14 Then we will no longer be infants, tossed back and forth by the waves, and blown here and there by every wind of teaching and by the cunning and craftiness of people in their deceitful scheming. 15 Instead, speaking the truth in love, we will grow to become in every respect the mature body of him who is the head, that is, Christ. 16 From him the whole body, joined and held together by every supporting ligament, grows and builds itself up in love, as each part does its work.
(Ephesians 4:14-16 NIV)
Last time, we looked at the spiritual gifts Paul outlined in verses 11-13. Today, Paul looks at why we need to put these spiritual gifts into action.
In verses 12 and 13, Paul tells us that these spiritual gifts are to be used by the church, the body of Christ, to help us to become more Christ-like and carry out the work that God gave each of us to do. What a wonderful gift that we have been given to encourage and serve one another as we grow toward maturity and unity in Christ!
As wonderful as that news is, there is darkness looming on the horizon. We would love to stay in our little comfy world of unicorns and rainbows, but as we learn today, not everyone agrees with Christ’s call and Paul’s encouragement.
Paul proceeds to tell us that there are some who wish to profit from the Gospel, by claiming they have a “special decree” from God, and seek to entice followers away from what God’s Word says. What is the net effect on the church? It creates turmoil and confusion, and leads to the opposite of unity, which Paul told us is our ultimate goal in Christ.
Paul tells us that if we exercise our spiritual gifts, and equip one another to serve the Lord, we will be able to stand firm for Who we believe in, as well as what we believe, and why. This does not mean we all have to go to Bible college or seminary; it simply means that we need to be well-grounded in our relationship with the Lord, and be learning His Word (the Bible) as our guide on whatever situations may come our way.
Paul says if we are well-grounded, we won’t be blown around by every wind of teaching. Paul also uses the analogy of a boat being tossed around by the waves. The idea here is that the boat has no rudder – no way to steer it – the boat is totally at the mercy of the storm and the waves. Paul says that if we are grounded in Christ, we will not be like that rudderless boat.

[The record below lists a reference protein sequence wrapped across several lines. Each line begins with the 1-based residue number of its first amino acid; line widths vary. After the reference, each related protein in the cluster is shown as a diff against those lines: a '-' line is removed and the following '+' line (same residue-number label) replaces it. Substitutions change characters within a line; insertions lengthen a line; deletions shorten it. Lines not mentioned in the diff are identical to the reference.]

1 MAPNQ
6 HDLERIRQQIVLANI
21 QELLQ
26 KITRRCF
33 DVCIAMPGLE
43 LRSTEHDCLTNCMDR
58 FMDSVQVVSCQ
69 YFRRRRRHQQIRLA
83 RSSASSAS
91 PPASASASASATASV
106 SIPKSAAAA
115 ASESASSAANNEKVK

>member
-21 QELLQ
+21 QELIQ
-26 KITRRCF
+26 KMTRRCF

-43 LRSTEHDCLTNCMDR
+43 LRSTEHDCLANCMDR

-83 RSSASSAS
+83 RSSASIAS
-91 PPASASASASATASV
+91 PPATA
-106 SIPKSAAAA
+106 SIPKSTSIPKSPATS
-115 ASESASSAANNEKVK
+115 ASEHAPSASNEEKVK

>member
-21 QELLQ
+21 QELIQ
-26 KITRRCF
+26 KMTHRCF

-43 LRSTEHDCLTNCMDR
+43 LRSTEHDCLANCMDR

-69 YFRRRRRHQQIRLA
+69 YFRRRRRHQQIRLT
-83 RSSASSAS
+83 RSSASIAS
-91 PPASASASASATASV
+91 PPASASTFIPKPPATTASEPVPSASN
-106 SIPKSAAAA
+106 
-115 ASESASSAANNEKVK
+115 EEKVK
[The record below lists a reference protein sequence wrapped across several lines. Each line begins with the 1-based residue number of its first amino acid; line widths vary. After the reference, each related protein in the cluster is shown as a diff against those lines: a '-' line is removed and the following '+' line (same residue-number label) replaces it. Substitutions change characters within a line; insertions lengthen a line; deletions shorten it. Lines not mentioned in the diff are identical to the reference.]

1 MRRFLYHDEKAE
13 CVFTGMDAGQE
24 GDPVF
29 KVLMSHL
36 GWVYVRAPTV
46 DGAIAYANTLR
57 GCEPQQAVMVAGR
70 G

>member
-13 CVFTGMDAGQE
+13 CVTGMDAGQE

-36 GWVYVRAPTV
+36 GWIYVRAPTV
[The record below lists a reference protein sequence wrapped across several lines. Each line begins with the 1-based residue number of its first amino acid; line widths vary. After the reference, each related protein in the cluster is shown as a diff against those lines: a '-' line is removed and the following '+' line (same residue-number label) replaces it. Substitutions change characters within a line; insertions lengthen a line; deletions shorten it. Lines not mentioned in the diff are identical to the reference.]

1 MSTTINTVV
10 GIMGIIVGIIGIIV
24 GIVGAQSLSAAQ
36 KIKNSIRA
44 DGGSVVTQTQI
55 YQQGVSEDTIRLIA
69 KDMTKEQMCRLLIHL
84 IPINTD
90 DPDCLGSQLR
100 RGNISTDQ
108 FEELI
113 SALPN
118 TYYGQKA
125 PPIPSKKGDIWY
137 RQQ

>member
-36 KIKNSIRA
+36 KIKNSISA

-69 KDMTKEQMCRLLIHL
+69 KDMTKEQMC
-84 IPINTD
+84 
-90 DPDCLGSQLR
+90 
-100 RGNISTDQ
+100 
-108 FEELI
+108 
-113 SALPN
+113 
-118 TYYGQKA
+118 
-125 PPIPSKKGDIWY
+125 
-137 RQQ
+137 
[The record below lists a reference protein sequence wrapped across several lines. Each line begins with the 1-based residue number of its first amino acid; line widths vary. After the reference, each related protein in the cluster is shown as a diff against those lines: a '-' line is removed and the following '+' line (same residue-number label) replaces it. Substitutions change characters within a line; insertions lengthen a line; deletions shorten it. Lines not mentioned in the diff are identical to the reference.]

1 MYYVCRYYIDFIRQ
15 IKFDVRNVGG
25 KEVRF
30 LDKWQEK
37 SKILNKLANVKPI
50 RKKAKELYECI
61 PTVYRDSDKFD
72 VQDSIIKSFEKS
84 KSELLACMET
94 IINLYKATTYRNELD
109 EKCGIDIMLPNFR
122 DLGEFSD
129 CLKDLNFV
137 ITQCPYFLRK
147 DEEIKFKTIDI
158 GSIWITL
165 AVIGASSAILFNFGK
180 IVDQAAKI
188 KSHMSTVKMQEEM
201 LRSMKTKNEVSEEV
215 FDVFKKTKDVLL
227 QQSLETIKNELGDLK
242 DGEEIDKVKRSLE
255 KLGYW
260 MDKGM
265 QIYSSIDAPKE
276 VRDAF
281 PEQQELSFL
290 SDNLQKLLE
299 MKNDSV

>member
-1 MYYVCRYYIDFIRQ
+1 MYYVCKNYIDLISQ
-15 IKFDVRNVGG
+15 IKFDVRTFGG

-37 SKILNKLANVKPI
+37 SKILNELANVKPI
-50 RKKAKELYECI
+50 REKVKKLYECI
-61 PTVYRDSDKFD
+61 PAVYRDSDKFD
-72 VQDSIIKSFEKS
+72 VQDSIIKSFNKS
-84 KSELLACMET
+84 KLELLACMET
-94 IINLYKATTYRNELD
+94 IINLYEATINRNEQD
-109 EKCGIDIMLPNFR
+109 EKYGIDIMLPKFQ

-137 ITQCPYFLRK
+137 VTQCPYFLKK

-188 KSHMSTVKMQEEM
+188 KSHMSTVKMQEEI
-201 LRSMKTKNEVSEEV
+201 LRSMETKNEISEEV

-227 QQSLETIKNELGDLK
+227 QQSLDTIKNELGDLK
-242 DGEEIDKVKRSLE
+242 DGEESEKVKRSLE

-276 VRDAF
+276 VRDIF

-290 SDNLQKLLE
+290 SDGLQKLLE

Instead, we are to speak the truth in love (v. 15). This phrase, “speaking the truth in love”, could be the subject of an entire series or sermon that would not really fit in this format. That being said, let’s spend just a few moments here.
Many Christians struggle to live this phrase out today, and usually end up in one of two positions:
- Speaking in love. This is when we love on others in the community of Christ, but we never really get down to dealing with the issues at hand. A lot of love, but not much truth.
- Speaking the truth. This is when we speak the truth, but often do so without love. And this is perceived as judgment, condemnation, and is deemed harsh. So we have to have the hard conversations, and do so in love, to win back the one straying from the truth. We need to have tears in our eyes, not anger in our voice as we do the hard work of correction and encouragement.
As we practice loving correction, Paul tells us that this is part of the growth process, of becoming more like Christ. And from that maturing process, the entire body of Christ benefits (v. 17).
May we learn to speak the truth in love, to encourage our growth in Christ and walk with each other. May we always lead with love, and not bash each other over the head with God’s Word, and also have the hard conversation. All involved will benefit.